Which Of These Victorian Era Fashion Trends Would You Want To Make A Comeback?

The Victorian era was a wild time, to put it plainly, and it is often romanticized.

You have revolutions, political reforms, and social changes, and so many new inventions were made during those times. But what do most people think about when they think of the Victorian era?


They’re classy, luxurious, and iconic. They serve more than just as clothes, but as a way to show where you belong in society. And as with any generation that has and still is existing, fashion trends tend to come up randomly.

Within the Victorian years, fashion evolved into a more nonexclusive thing. While some items used to be separated by class, the industrial revolution helped the fashion industry advance by making it possible for clothes to be made cheaper, faster, and more accessible.

“In the 18th century, men and women both wore highly decorative silk clothes that set them apart from the rest of society. But in the 19th century, women’s fashions spread all along the social classes, and became quite different from the clothes that men wore. Men began to dress in dark wool, while women wore colorful silks,” explained Valerie Steele, director of The Museum at the Fashion Institute of Technology.

Here are some fashion trends that came from the Victorian Era.


It’s a trend now, and it’s been a trend before! Having a big behind was trendy back in the Victorian era. It gave women a new silhouette that contrasted with the harsher and more tailored shape on the front part of their dresses. Bustles were also used to support the draping fabric of skirts or dresses that were sometimes littered with various decorations such as ruffles.


As you can see from the image above, the crinolines were basically the first version of the bustle. If you’re a fan of social distancing, you’d probably prefer to use this one over bustles. Originally made with stiff materials, sometimes even steel, crinolines were practically impractical and sometimes even deadly (there have been reported cases of crinolines somehow catching fire and resulting in death back in 1858).


Those who have watched Enola Holmes 2, you’re probably familiar with this trend already. It’s a bewildering language, but fan flirting was a legitimate and accurate thing in the Victorian era. We all know how that era is notoriously conservative, but with fan flirting, anyone can engage in some silent and playful behavior without catching everyone’s attention. Scandalous!


Gloves have become uncommon in today’s fashion. Only the bravest fashionistas out there can dare to wear and pull off such an amazing item. I’d buy a pair for myself, if not for my excessively sweaty hands. But gloves during the Victorian era were even more of a statement back then.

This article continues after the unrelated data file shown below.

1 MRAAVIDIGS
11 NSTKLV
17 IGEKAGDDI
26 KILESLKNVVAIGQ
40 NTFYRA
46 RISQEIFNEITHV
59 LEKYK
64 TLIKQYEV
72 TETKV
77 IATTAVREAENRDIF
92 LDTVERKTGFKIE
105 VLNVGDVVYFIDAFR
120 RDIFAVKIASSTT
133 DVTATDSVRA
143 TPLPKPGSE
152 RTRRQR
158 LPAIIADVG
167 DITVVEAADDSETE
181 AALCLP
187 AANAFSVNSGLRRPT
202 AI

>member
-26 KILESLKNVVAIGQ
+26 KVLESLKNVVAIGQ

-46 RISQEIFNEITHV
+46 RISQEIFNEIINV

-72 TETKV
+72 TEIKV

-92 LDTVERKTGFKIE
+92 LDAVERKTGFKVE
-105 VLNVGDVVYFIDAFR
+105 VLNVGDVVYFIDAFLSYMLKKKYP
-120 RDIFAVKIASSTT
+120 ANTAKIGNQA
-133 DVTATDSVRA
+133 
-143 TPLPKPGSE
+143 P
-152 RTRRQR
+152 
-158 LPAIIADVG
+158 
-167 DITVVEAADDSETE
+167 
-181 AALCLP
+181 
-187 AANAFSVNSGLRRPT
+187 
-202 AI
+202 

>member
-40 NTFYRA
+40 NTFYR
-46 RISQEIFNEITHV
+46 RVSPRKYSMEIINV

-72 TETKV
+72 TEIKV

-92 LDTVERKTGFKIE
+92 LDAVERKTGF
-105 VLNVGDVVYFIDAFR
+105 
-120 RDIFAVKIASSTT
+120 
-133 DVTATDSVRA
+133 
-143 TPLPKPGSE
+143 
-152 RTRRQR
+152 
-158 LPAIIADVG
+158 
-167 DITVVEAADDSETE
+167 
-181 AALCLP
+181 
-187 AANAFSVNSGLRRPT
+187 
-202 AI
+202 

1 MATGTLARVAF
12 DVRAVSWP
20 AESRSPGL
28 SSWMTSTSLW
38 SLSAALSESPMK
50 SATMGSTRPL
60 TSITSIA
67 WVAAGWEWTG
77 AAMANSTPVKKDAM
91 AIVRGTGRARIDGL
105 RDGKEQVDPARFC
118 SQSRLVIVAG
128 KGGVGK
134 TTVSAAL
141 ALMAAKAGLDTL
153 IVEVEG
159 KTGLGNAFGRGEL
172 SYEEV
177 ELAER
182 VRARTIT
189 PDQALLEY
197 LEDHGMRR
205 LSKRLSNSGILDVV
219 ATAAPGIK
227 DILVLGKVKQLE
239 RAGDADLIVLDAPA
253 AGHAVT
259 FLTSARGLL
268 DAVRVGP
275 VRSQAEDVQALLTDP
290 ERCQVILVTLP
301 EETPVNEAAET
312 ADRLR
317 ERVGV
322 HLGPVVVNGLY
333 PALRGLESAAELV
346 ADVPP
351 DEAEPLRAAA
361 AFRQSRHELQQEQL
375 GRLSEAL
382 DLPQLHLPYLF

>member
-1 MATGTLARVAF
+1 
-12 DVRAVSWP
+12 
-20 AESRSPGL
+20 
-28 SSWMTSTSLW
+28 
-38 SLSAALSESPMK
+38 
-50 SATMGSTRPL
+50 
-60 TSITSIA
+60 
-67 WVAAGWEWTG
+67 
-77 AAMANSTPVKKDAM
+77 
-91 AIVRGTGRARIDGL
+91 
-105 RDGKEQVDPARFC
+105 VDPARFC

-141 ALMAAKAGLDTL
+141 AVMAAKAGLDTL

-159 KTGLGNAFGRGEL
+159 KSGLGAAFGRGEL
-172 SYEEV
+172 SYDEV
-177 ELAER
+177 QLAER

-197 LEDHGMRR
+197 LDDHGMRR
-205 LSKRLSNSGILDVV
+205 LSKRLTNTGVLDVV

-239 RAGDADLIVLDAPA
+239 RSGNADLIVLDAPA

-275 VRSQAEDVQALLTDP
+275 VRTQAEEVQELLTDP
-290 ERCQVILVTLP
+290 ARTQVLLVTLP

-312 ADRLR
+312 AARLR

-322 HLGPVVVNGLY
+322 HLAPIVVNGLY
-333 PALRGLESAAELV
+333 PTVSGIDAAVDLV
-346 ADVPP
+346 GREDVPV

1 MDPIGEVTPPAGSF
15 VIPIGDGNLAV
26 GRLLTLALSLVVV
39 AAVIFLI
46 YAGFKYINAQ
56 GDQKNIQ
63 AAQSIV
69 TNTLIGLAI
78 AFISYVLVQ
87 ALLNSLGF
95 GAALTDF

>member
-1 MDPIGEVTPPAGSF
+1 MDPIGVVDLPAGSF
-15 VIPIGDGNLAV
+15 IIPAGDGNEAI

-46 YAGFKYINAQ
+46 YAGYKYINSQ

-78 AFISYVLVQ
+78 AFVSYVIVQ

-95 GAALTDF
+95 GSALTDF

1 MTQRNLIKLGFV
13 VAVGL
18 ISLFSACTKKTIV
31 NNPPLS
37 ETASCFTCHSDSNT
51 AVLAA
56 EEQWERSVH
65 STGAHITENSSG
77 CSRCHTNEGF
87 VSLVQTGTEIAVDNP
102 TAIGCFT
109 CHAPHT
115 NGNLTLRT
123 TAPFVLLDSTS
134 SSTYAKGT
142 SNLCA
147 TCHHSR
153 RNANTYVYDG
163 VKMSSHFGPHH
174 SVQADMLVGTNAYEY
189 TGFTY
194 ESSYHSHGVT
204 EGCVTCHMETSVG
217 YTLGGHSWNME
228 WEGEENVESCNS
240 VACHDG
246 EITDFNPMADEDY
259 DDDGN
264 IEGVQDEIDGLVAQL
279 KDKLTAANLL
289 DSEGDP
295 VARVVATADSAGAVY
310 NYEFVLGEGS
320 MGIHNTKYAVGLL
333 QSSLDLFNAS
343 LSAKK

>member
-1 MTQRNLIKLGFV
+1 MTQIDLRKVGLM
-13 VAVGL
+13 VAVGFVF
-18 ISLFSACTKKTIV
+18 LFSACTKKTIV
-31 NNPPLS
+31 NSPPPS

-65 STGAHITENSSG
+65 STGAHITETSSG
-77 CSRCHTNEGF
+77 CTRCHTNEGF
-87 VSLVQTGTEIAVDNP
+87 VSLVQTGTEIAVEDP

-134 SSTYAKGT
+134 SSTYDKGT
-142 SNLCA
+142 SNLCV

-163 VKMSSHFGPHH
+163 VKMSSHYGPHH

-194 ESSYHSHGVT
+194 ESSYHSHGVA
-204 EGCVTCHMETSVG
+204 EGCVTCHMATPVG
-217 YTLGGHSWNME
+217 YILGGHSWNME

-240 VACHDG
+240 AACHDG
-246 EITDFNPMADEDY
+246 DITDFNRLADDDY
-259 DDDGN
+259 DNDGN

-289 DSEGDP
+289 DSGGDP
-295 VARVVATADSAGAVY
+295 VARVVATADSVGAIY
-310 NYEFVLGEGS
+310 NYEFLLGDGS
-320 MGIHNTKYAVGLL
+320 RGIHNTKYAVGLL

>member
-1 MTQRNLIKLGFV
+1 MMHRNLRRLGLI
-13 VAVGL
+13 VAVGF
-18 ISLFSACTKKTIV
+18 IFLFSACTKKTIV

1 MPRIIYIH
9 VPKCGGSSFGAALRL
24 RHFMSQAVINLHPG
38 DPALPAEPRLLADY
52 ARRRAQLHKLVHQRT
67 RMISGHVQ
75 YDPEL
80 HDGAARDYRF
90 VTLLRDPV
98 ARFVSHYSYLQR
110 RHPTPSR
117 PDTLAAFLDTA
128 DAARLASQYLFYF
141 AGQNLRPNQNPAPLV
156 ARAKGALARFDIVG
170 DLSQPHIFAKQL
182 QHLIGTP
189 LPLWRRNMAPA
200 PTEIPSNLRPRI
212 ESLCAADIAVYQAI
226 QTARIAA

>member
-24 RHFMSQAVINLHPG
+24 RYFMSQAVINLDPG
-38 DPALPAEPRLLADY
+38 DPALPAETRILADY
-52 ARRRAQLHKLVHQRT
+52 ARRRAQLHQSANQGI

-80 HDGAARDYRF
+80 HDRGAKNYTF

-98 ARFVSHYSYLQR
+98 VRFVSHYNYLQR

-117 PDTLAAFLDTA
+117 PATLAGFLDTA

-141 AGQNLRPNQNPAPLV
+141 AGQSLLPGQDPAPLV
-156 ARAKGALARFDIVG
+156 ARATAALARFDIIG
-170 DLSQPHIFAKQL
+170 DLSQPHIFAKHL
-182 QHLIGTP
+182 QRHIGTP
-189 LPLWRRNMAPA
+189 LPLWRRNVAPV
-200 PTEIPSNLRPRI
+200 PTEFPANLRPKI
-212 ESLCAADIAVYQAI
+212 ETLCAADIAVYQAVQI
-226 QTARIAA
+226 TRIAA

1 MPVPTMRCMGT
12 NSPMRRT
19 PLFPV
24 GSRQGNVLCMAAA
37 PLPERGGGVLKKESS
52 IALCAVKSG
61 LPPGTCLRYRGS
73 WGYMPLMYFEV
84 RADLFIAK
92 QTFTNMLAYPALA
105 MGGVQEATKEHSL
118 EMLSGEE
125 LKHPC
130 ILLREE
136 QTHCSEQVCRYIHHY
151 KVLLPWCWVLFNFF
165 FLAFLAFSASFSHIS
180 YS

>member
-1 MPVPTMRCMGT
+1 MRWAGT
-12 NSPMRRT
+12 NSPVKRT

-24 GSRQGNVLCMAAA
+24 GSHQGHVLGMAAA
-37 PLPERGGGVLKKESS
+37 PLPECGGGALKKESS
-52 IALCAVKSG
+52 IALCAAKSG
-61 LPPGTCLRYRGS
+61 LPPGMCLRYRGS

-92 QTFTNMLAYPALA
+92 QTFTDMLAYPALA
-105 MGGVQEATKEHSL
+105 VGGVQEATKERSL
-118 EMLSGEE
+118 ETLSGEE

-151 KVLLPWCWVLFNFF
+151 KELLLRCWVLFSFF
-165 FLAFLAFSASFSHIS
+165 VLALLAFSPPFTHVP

Gloves had more purposes than keeping your hands warm; they can be used to hide or flaunt your hands. The effects of manual labor can be seen on one’s hand, and gloves can be used to hide this fact. Wearing gloves in public was also required, as bare hands were seen as indecent exposure.

There were different gloves for various occasions. For example, there are short gloves for daywear, longer gloves for evening socializing, and gloves to wear and remove during dinner. In an old book published in 1860, The Gentlemen’s Book of Etiquette, and Manual of Politeness, it was believed that Englishmen back in 1860 must wear six pairs of gloves in a day.

“To be in the fashion, an Englishman must wear six pairs of gloves in a day:

In the morning, he must drive his hunting wagon in reindeer gloves.

In hunting, he must wear gloves of chamois skin.

To enter London in his tilbury, beaver skin gloves.

Later in the day, to promenade in Hyde Park, colored kid gloves, dark.

When he dines out, colored kid gloves, light.

For the ballroom, white kid gloves. (Read elsewhere, “perfectly spotless” and be replaced immediately if soiled.)

Thus his yearly bill for gloves alone will amount to a most extravagant sum.”


PHOTO: Wikimedia/By Nicole.c.s.y93 – Own work, CC BY-SA 4.0

New dyes were discovered during the Victorian era. While trying to discover a treatment for malaria, chemist Sir William Henty Perkin accidentally made a synthetic organic dye called mauveine. Perkin eventually moved to produce dye industrially, helping others produce dye by giving technical advice and publicizing his invention.

Dyes used to be made from natural sources such as plants and insects; these factors made dyed products expensive. With Perkin’s discovery, dye became more accessible. Purple was considered the color of royalty, but with the discovery of mauveine, other people were able to wear similar colors at a much more affordable price.

What do you think about these fashion trends? Would you like to bring an item or two back in fashion?

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